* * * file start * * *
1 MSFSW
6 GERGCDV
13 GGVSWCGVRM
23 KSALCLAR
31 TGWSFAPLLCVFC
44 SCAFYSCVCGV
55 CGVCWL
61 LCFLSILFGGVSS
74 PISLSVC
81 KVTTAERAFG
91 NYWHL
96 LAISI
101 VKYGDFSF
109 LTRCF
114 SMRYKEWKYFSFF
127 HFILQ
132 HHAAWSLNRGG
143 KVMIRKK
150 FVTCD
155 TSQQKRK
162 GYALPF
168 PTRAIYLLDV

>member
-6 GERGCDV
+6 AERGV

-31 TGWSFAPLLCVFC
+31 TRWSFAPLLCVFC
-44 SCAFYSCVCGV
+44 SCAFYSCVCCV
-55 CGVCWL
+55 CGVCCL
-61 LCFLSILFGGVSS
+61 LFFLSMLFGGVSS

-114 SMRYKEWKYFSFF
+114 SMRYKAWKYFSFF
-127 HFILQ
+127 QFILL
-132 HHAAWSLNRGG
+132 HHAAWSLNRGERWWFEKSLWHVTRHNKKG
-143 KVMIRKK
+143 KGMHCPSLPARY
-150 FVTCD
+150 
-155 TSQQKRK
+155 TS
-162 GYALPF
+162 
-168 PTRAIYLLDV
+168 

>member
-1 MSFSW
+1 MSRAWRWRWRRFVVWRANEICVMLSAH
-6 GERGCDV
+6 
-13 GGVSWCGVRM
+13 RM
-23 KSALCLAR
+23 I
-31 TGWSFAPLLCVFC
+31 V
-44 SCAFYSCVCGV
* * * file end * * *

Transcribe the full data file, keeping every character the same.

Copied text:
1 MSFSW
6 GERGCDV
13 GGVSWCGVRM
23 KSALCLAR
31 TGWSFAPLLCVFC
44 SCAFYSCVCGV
55 CGVCWL
61 LCFLSILFGGVSS
74 PISLSVC
81 KVTTAERAFG
91 NYWHL
96 LAISI
101 VKYGDFSF
109 LTRCF
114 SMRYKEWKYFSFF
127 HFILQ
132 HHAAWSLNRGG
143 KVMIRKK
150 FVTCD
155 TSQQKRK
162 GYALPF
168 PTRAIYLLDV

>member
-6 GERGCDV
+6 AERGV

-31 TGWSFAPLLCVFC
+31 TRWSFAPLLCVFC
-44 SCAFYSCVCGV
+44 SCAFYSCVCCV
-55 CGVCWL
+55 CGVCCL
-61 LCFLSILFGGVSS
+61 LFFLSMLFGGVSS

-114 SMRYKEWKYFSFF
+114 SMRYKAWKYFSFF
-127 HFILQ
+127 QFILL
-132 HHAAWSLNRGG
+132 HHAAWSLNRGERWWFEKSLWHVTRHNKKG
-143 KVMIRKK
+143 KGMHCPSLPARY
-150 FVTCD
+150 
-155 TSQQKRK
+155 TS
-162 GYALPF
+162 
-168 PTRAIYLLDV
+168 

>member
-1 MSFSW
+1 MSRAWRWRWRRFVVWRANEICVMLSAH
-6 GERGCDV
+6 
-13 GGVSWCGVRM
+13 RM
-23 KSALCLAR
+23 I
-31 TGWSFAPLLCVFC
+31 V
-44 SCAFYSCVCGV